Patagonian conures are not known for speaking, but Echo learned his name pretty quickly.  His vocabulary basically ended there – “Hello” and “Echo” – but he was an exceptional mimic for other noises.  He learned the screech of the deadbolt, the squeal of the kitchen faucet, and any number of regular household noises.  But perhaps his most charming habit was when the phone rang.  No matter where he was, Echo would fly immediately to the shoulder of the human answering the phone.  Before you could say a word yourself, he’d insert his head between your mouth and the mouthpiece of the phone, and very loudly say “Hello!”  Listening to the reaction on the other end of the line, when the clear but cartoonish greeting rang out, was good for a laugh every time!

Echo Trains the Dogs

Echo and me, so very long ago.

My favorite Echo story shows the amazing creativity and intelligence of parrots.  We were living in a mobile home on a horse property.  On one side of the living room was a large sliding glass door opening onto a deck.  The landlady, who lived next door, had a number of barn cats roaming around.  Echo’s cage looked out over the deck, where the cats would often sun themselves.  Not being used to cats, Echo would sound his conure alarm when they were in view.  Our dogs would respond to his alarm by coming running, barking, and their presence would chase away the cats.  I found it a fascinating example that one species could clearly recognize the alarm call of another – and come to their defense.  But Echo would turn it into another lesson in animal behavior.

One day, I was sitting in the living room while my mother was at the end of the trailer with the dogs.  Echo sounded the alarm, and here came the dogs on the run.  But, I didn’t see any cat – nor did the dogs, who looked around puzzled.  All returned to quiet, and the dogs trotted back to my mom.  I noticed Echo watching them go.  A few minutes later, Echo sounded the alarm again.  This time, I realized that he was looking up the hall where the dogs had gone – and here they came, running and slipping in their hurry to find the cat.  No cat.  This repeated one more time, confirming to me that Echo was simply amusing himself!

For the rest of our time in that trailer, when the dogs were in the house and Echo was bored, he would sound the alarm and watch for the dogs to come.  As smart as our dogs were, they never actually caught on to the fact that it was a ruse!  It’s hard not to give the win, in this test of intelligence, to the parrot.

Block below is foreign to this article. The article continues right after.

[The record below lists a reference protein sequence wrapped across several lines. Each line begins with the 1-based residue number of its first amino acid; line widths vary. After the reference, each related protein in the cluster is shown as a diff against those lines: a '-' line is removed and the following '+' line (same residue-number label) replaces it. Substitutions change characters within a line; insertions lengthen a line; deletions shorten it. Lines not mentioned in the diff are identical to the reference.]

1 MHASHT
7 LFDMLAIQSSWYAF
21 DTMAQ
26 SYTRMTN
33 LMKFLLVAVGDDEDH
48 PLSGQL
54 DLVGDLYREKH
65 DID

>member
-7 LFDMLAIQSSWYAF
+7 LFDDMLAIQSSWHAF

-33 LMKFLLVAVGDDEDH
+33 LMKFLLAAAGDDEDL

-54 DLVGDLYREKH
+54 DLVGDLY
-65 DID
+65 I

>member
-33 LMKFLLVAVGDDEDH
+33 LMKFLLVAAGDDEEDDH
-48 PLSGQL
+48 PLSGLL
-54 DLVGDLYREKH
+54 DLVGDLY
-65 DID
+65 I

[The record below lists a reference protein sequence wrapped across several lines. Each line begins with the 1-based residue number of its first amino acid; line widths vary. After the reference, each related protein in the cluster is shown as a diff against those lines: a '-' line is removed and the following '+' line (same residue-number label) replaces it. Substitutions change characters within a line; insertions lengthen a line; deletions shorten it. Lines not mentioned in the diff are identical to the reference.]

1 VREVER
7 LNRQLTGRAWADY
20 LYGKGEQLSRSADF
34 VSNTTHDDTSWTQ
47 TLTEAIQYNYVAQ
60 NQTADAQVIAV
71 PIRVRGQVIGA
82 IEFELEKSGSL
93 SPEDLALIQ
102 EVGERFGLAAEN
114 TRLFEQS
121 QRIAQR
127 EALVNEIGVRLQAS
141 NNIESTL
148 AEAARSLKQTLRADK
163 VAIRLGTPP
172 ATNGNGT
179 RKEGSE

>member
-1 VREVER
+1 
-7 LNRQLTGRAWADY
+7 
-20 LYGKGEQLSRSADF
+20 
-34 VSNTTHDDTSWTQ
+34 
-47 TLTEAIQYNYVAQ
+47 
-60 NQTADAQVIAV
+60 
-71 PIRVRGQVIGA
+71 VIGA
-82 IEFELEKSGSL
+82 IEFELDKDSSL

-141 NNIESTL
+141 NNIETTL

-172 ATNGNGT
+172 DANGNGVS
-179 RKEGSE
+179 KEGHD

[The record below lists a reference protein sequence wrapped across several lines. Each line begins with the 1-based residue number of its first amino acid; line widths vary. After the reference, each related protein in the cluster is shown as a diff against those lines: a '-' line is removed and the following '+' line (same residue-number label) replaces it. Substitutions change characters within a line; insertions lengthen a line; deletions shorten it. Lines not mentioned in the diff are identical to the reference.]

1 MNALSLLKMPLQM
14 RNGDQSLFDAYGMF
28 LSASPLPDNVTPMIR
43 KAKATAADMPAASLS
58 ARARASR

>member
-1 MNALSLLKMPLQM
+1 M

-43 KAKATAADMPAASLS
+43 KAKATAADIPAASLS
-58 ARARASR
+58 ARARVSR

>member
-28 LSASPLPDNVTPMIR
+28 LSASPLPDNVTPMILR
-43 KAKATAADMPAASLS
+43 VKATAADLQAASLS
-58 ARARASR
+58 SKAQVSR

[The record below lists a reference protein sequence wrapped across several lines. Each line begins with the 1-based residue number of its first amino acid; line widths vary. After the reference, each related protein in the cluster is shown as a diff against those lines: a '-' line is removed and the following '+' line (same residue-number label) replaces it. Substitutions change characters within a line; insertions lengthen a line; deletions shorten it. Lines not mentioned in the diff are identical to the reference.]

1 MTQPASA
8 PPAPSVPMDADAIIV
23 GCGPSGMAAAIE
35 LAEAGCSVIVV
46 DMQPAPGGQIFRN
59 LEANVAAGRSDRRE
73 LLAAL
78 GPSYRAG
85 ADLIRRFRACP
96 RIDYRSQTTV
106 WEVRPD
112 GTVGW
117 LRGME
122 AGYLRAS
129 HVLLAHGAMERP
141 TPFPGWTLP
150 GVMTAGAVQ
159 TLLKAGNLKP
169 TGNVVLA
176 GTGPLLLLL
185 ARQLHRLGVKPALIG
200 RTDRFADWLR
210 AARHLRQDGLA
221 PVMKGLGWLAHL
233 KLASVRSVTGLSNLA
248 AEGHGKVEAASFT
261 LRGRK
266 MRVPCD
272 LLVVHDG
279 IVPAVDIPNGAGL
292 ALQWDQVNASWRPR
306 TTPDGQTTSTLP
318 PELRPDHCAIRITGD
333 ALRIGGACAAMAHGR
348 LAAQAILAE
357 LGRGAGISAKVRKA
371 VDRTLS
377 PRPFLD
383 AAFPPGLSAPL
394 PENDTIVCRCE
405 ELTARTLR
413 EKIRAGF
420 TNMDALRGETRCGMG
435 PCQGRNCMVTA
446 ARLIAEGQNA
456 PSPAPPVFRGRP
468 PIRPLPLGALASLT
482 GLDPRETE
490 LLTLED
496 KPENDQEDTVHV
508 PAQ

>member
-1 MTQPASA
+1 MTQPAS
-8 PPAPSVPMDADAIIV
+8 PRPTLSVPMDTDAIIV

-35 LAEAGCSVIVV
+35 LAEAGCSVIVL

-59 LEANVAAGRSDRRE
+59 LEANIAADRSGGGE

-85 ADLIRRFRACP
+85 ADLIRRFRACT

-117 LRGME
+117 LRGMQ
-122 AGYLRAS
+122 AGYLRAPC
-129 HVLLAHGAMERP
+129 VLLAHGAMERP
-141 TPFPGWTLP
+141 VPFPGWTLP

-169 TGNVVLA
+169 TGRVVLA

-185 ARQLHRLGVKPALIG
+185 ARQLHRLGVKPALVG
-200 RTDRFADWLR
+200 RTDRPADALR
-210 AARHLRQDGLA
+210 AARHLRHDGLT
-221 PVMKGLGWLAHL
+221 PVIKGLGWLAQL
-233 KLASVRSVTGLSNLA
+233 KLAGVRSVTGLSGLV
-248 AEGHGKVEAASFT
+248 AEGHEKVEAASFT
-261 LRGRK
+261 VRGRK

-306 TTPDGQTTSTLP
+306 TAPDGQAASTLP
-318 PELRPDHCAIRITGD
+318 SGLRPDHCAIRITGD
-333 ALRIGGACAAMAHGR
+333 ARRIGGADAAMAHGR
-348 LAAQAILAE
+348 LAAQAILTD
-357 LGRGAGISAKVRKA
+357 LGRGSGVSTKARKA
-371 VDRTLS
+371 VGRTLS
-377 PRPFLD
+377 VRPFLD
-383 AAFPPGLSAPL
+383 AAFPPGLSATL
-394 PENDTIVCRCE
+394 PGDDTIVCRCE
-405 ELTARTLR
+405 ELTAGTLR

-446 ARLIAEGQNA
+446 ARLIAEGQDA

Rest in Peace, Echo

Echo was the smallest of our current menagerie.  In recent years, with the dogs we currently have, and the draws on my time, I did not spend as much time with Echo as I would have preferred.  It is the challenge of sharing your life with parrots that they live longer than most of our domestic animals – and parrots are far more in need of social interaction than your average cat or dog.  It is because of this that I discourage most people from even considering them as pets.  There is no more amazing pet, if you have the time and commitment – but they are messy, noisy, needy, and a long-term commitment.

With Echo goes connections to the past – but the memories of our clever little conure will live on.  It is always sad to lose one who has shared your life – but, like so many who have lived with us, Echo far surpassed the typical life expectancy of his species.  For the past 18 years, he even had a beak growth anomaly that three different veterinarians could not diagnose – yet he never let it slow him down.

Rest in peace, little Echo.  You were a charming little fellow who left a mark on our hearts.


2 thoughts on “Goodbye, little Sir Echo

    1. Congratulations on the new puppy, Anne! It’s always hard to say goodbye, and I know people who refuse to go through it again … but, there is so much joy missed with that choice. I hope you enjoy your new puppy as much as we are enjoying our little Maggie!

      Liked by 1 person